(Full length Gunpowder Fantasy)
This review is done in conjunction with the author's virtual tour with Goddess Fish Promotions. The author will be awarding .mobi copies of his short stories (details available at www.gunpowderfantasy.com/products ) to one commenter at every stop. Grand Prize for one random commentor and host with the most comments: The Chesian Wars collection (all published 3 short stories and an additional prelude short story exclusive to the collection), so comment today AND follow the tour (if you click on the tour banner above, it'll take you to a list of his tour stops) -- the more you read and comment, the better your odds of winning. You could be introduced to a great new author AND win a fun prize!
One hundred years of peace and prosperity. War changes everything.
On the world of Zaria, Elves, magic and mythical beasts coexist beside rifles and railroads. The futures of two nations hang in the balance as rebels and revolutionaries trade gunfire with loyalists and tyrants.
Eadric Garrard was raised to believe that as the rightful King of Ansgar, his loyal nobles and fearful subjects answered to his every whim, no matter the cost or consequence. His decision to send his troops thousands of miles away will test that fear, and loyalty.
Raedan Clyve was ordinary until an Elven ritual involving a griffin’s heart turned him into something more. Twenty years later, he still struggles with the magics that rage through his body. His mentor holds him back from his full potential and he faces pressure to find a suitable wife and father an heir.
Hadrian Clyve has picked up where his father left off and works to expand his family’s influence amongst the Ansgari nobility. His aggressive negotiation of alliances and shrewd choice of marriage agreements has earned him respect, and resentment. When his King calls his troops to arms, Hadrian has other things in mind.
After a century of scheming and decades of preparation, Magnus Jarmann is ready to bring his family’s plans to fruition by launching a war of independence that will free his people and return his country to its rightful place among the nations of Zaria. The King’s call to arms creates an opportunity that Magnus cannot afford to miss.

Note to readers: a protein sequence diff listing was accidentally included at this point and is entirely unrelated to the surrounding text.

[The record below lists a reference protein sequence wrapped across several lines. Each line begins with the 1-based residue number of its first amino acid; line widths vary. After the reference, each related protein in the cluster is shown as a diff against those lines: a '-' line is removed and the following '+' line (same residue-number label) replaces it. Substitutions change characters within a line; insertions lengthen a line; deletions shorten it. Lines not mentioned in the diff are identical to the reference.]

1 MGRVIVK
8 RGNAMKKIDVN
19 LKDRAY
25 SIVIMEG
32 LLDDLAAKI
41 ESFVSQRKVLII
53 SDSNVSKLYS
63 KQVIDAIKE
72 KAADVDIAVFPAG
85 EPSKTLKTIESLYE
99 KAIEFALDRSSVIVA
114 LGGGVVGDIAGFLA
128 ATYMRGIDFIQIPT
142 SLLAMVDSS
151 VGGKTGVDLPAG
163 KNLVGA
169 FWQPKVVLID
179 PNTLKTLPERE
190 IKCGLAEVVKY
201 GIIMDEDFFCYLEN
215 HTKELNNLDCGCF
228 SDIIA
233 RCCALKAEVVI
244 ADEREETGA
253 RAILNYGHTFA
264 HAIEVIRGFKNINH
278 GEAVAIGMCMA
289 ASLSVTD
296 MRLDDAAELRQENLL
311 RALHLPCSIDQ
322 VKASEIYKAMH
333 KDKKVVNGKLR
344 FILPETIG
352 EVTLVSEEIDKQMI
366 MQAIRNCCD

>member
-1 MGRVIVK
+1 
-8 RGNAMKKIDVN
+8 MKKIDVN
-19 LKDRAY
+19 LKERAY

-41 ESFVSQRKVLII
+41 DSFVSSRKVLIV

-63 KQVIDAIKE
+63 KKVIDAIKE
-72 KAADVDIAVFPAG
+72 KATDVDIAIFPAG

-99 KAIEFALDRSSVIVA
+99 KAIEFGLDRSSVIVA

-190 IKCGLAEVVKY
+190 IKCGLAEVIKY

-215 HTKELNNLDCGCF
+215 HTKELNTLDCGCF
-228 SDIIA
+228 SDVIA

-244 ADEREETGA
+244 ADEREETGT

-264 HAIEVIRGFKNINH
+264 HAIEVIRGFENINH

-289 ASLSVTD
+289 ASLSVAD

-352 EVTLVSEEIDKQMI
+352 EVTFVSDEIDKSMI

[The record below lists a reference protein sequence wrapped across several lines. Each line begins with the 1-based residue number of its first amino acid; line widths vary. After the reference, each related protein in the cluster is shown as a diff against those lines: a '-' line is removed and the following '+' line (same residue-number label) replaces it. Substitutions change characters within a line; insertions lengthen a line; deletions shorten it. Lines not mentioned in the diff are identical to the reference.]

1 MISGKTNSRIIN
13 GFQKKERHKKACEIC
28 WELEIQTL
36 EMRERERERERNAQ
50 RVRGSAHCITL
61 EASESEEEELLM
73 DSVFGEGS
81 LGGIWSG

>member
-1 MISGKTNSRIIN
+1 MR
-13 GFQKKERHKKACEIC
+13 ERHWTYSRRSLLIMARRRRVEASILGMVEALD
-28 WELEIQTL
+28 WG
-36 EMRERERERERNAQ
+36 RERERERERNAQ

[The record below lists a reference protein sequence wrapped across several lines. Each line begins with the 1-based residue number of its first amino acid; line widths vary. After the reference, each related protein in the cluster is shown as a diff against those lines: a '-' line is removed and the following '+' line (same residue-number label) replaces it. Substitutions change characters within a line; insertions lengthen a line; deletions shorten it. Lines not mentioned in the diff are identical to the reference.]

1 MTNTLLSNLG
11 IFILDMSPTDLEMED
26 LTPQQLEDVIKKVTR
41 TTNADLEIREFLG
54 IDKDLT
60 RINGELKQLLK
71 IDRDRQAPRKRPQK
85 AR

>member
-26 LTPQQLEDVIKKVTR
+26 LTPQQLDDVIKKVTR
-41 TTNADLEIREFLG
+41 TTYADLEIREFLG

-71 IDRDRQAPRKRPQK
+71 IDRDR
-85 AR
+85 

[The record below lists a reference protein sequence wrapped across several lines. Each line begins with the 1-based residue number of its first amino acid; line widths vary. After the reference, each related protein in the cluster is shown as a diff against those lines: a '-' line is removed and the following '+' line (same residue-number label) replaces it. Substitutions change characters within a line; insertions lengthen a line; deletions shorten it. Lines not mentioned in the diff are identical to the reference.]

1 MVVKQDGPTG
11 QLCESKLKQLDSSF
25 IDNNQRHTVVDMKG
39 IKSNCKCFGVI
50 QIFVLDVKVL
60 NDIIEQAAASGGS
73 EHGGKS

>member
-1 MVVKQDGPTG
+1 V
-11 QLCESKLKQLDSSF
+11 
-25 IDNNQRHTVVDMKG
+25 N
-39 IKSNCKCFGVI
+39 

In a war, little is held back; in a revolution, nothing is safe.
In this complex book, we go to war.
I've never read what the author describes as "gunpowder" fantasy. The mix of guns and other technology with true fantasy items like elves was a strange thing to get used to. It wasn't bad, just different, and every now and then something would make me jolt and I'd be out of the story for a moment (like when the king tucked a newspaper under his arm ... it made me feel as though I was in modernish times and not in another world).
Kudos to the author for remarkably complex and complete world-building. I do wish a map had been included with the book, perhaps at the front for reference, as this is a very diverse place and the author is quite definite about setting. I imagine him writing in a room with maps and pictures of each character with incredibly lengthy character information (perhaps pages and pages on each person). It really is amazing how much he clearly knows about everyone in this book -- and there are many, many characters which populate it.
This is not an easy read, but it's an interesting one. Much of the time, in the beginning, I wasn't sure who to root for. Should I sympathize with the king? With the rebels? As time and pages passed, my allegiance became firmly entrenched with one side, but I could understand the feelings of the other.
While I enjoyed this book immensely, and thought the story was quite good, there were some things that slowed down the reading. The book suffers a bit from narrator intrusion -- we get lengthy descriptions of fairly unimportant things (clothing, room decoration, etc) and much is told, not shown. Instead of "showing" us a person's tattoo, we're told he has one and what it's of. Instead of learning a character's personality through ongoing observance, we're given paragraphs of information up front. It was a bit frustrating, and I had to fight skipping entire paragraphs when this happened.
Still, as mentioned, the plot line was intriguing. It's very complex, and I was fascinated by the way so many things were interwoven. The author must have carefully planned this book, because I can't imagine something this involved just happened by chance.
If you enjoy books with amazing world-building, if you like to read about the ins and outs of war on many fronts, if you like your fantasy mixed with a bit of technology you're going to love this book. One thing of note, however: it's clearly the beginning of a series. Don't read this expecting all the loose ends to be tied.
4/5 Flowers -- This was a very good book!
He currently lives in Northern Illinois with his wife and young son.